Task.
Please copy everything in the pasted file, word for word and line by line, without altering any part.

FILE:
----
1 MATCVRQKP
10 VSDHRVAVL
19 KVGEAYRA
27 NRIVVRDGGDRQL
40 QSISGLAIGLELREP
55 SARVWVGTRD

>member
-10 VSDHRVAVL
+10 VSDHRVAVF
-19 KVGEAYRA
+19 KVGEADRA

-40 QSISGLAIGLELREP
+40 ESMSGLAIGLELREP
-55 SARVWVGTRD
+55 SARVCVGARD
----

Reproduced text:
1 MATCVRQKP
10 VSDHRVAVL
19 KVGEAYRA
27 NRIVVRDGGDRQL
40 QSISGLAIGLELREP
55 SARVWVGTRD

>member
-10 VSDHRVAVL
+10 VSDHRVAVF
-19 KVGEAYRA
+19 KVGEADRA

-40 QSISGLAIGLELREP
+40 ESMSGLAIGLELREP
-55 SARVWVGTRD
+55 SARVCVGARD